A one-gender show.
SHE at Oberon will take the stage April 14th and 15th to debut a full cast of women celebrating modern womanhood. Inspired by true stories, SHE was developed by Liz Kantor ‘18 and Rachel Talamo ‘18 over the course of the year in collaboration with a cast and crew of over twenty Harvard women. After doing a musical revue of songs that passed the Bechdel test (a set of criteria to determine if a production includes multiple women who discuss things other than men), Kantor was inspired to create an original project. After the Hasty Pudding Theatricals continued to deny women access to joining the cast last year, many women interested in theater rose up to support such a project. While SHE was already an idea for the developers, the failure of the Hasty Pudding to evolve and allow women cast members was a push to create a project that was all encompassing of women’s experiences.
The information for SHE proclaims: “This is my space, thank you, and I will take it up.” Harvard’s campus has come under criticism in the past years for its lack of inclusivity. This year many groups and individuals have worked to break down the outdated traditions that exclude women. The Hasty Pudding decided not to include in the show the talent of female performers who auditioned for the theatricals. Their hopes of persuading the group to expand the cast to include women squashed, many women became more determined to alter the gender roles in Harvard theater. As Kantor explains, the Hasty Pudding incident proved that “this is definitely something I should do.”
Kantor further explained, “We wanted to acknowledge and celebrate the incredible women we have here, and knew that the best way to do this would be to build something from the ground up that was wholly shaped around them.” This was especially important to Kantor and the rest of the SHE team as they find themselves in an atmosphere in which popular musical theater depicts women as only fulfilling stereotypical roles such as, “your innocent soprano ingénue, her perky best friend, and maybe some character roles here and there.”
SHE explores the stories that women can relate to, covering topics such as pregnancy scares, peeing your pants in public, and female friendships. With a cast and crew of over twenty Harvard women, the production hopes to discuss the many different dimensions of womanhood and the various experiences that Harvard women face. The writers of the show actually asked for input from women across campus in order to portray accurately the current range of experience and sentiment. While gathering the input, writers made sure to convey that the goal was to have a compilation of as many different female voices as they could find. Kantor began gathering responses in September and, “over the next few months, more than 70 women responded to the survey, and the document of compiled responses became almost 60,000 words over 105 pages.” The team then worked on the style of the show: “We went through many iterations of this show, from cabaret to full fledged musical to vignette style.” The final compilation is set apart and characterized by its humor that accompanies the music, movement, and media. Even so, Kantor affirms that, “Up until the night before we open, the show has been breathing and changing, which is a really cool position because we get to continually tailor it to the women involved and the space we’re in.”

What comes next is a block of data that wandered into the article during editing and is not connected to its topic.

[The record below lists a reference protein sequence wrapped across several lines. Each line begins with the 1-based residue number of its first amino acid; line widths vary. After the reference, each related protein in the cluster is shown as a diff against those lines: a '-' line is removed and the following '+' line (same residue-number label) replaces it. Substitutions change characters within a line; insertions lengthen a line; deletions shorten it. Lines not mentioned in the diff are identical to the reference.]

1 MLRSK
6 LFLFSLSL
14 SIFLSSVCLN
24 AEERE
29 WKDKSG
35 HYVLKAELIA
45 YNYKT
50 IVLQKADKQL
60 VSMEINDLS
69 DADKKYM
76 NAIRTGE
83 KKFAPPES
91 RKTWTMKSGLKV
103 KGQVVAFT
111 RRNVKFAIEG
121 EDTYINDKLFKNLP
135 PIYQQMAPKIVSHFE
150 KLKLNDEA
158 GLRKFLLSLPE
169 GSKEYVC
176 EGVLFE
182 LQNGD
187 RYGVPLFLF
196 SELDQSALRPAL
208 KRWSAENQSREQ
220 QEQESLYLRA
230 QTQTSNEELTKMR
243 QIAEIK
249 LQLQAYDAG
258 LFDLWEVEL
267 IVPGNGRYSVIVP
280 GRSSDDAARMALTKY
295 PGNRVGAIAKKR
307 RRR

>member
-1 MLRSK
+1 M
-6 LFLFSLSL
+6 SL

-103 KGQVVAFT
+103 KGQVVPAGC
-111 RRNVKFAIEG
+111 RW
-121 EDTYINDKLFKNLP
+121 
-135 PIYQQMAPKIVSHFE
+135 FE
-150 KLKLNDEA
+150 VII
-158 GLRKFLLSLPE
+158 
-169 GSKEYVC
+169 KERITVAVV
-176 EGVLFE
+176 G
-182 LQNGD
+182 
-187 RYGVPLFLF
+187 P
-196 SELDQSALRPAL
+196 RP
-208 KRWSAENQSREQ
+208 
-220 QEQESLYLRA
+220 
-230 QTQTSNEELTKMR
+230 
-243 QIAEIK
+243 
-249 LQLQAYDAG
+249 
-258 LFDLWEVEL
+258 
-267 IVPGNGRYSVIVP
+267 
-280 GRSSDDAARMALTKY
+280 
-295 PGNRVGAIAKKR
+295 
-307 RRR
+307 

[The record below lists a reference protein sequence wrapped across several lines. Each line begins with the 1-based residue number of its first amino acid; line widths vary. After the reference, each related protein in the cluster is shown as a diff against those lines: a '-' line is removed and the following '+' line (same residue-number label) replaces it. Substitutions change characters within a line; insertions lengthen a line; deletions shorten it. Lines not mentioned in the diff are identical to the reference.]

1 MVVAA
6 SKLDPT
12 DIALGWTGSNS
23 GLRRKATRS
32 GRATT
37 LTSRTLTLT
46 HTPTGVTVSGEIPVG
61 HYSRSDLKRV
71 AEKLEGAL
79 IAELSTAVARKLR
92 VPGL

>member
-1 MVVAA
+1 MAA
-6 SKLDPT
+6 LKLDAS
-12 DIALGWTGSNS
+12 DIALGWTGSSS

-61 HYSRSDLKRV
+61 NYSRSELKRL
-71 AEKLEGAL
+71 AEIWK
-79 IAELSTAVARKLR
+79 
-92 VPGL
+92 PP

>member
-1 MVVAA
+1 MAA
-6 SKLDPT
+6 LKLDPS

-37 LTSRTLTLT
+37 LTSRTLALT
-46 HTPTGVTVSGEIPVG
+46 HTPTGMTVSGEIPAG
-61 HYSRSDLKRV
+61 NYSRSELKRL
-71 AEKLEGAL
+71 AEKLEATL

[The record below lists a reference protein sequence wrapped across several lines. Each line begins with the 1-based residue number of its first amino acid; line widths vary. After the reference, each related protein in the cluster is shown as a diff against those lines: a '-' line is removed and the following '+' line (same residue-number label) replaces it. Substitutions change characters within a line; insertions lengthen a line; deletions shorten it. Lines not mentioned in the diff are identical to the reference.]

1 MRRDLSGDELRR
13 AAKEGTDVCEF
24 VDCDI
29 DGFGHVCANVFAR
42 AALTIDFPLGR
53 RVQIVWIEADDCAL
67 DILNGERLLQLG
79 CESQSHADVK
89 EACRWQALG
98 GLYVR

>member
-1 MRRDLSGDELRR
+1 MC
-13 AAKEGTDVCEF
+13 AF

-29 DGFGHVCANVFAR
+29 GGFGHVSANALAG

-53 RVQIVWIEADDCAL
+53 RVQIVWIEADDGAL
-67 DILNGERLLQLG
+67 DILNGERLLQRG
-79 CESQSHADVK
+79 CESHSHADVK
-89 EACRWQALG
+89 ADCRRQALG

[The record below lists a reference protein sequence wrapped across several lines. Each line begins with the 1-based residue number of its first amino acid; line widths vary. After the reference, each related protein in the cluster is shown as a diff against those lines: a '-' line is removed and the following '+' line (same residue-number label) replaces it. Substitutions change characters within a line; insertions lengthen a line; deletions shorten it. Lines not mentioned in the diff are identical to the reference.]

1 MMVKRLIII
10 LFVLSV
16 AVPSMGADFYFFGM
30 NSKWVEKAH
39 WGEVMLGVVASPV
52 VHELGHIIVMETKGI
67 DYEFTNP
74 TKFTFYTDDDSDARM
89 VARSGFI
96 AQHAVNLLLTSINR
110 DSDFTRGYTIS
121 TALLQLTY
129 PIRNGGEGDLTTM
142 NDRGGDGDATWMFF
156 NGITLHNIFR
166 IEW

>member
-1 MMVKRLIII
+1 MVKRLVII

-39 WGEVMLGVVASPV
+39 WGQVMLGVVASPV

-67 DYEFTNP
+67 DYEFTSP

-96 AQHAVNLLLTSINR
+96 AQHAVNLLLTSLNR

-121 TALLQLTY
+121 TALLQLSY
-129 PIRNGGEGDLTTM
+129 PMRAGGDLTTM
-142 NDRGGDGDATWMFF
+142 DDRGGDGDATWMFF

Theater at Harvard College may not have always been a place in which all voices were heard equally. But today, historically marginalized voices are joining in unison to sing their stories. Kantor states, “SHE is part of a larger, community wide push for inclusive spaces, artistic and otherwise.” As the Indy has seen, “this HRDC season has been incredible in that respect, featuring a show that explores mental health and an original show about the experience of black students at Harvard on the Mainstage, a Shakespeare show framed by the unfortunate sexual climate on campus.” Such productions elevate the real work of Harvard’s diverse student body and continue to open the minds of viewers. When talented students collaborate, they can create a very powerful message.
Student tickets are available at the door with valid ID for $15. There is also financial aid available to students through the Office for Equity, Diversity & Inclusion by contacting firstname.lastname@example.org with name and HUID. Kantor encourages all the view the show and hopes that much good will come of it! “I want there to be a consistent place for women to be able to express their musical theatre talents.”
Hunter Richards ’18 (email@example.com) agrees women’s voices need to be heard, no matter the medium.